Dating japanese pottery

Items without a mark were either domestic American production, non-prestige imported production, or imported production that wasn't specifically produced for the American market.

Lack of mark does NOT equate to lack of value or quality.

In that year, however, the customs Bureau decided that "Nippon" was deceptive and required that items be marked Japan.

In 1939, the United States imposed trade restrictions on Japan as a result of the Japanese aggressions in Asia.

There had been extensive trade with China from colonial times.

Early chinese imports are unmarked or marked with chinese characters.

Indonesia came into existence in 1949 and Malaysia in 1963.

Obviously any item marked with those names is recent.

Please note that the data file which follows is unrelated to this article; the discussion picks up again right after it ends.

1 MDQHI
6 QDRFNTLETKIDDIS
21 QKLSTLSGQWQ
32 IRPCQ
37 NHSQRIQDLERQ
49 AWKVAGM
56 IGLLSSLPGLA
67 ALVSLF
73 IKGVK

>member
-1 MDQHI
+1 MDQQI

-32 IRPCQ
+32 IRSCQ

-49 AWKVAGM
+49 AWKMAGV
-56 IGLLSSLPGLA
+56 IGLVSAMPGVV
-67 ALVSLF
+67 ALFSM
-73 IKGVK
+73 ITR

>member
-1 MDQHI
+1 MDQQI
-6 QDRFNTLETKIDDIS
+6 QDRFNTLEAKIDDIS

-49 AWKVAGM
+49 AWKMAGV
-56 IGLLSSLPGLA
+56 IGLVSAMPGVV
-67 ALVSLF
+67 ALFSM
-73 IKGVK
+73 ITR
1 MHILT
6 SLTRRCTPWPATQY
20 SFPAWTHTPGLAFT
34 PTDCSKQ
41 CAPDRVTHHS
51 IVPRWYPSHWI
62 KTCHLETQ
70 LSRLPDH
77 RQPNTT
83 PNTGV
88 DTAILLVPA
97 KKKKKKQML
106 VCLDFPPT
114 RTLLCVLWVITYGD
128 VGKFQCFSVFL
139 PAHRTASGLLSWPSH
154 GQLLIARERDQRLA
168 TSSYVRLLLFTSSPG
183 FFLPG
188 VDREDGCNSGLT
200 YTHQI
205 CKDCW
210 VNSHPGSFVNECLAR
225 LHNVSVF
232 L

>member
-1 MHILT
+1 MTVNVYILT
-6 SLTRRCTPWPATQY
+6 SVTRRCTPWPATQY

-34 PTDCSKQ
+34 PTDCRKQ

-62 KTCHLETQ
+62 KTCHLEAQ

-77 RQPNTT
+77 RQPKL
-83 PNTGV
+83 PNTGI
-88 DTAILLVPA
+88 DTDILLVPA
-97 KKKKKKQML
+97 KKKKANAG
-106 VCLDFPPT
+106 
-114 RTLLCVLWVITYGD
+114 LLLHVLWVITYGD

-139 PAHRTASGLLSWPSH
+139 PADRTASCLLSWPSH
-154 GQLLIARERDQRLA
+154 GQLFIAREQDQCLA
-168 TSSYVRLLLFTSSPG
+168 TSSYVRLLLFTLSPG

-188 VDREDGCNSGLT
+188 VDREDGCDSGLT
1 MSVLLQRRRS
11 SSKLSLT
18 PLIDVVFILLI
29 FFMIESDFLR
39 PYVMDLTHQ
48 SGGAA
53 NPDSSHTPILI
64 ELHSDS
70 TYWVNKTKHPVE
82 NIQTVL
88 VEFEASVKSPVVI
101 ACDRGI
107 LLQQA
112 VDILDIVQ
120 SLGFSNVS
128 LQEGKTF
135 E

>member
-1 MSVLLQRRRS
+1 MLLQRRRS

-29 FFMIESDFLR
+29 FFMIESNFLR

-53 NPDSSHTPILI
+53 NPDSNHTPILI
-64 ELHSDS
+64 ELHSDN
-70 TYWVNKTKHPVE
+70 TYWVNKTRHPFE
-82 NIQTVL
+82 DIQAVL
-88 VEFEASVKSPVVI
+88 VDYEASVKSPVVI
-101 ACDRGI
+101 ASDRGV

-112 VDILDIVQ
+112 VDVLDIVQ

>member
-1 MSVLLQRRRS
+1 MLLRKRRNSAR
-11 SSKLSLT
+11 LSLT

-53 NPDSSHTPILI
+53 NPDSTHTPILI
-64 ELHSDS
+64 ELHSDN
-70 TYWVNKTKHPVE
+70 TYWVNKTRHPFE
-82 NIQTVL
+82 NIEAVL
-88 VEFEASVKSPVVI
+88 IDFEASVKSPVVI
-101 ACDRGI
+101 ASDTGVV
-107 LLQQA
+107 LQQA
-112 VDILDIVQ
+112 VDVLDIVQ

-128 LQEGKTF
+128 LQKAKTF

The island of Taiwan, however, became a major source for gee-gaws during the 1960s until it also moved on to pricier electronic items. In the mid 70s, trade gradually resumed with the mainland and their production is marked "Made in the People's Republic of China." In 1978, the United States fully normalized relations with mainland China and their production again became "made in China" while R. In particular, watch out for kitchen items made in shapes and colors resembling old glass and 1920s deco decorative motifs.

Taiwanese production from this era is marked "made in Republic of China" or "made in China (R. Some of the items are made of very heavy glass resembling early bottles in color and manufacturing techniques.

Where Yesterday Meets Tomorrow The dating of antiques and collectibles can be a very tricky business.

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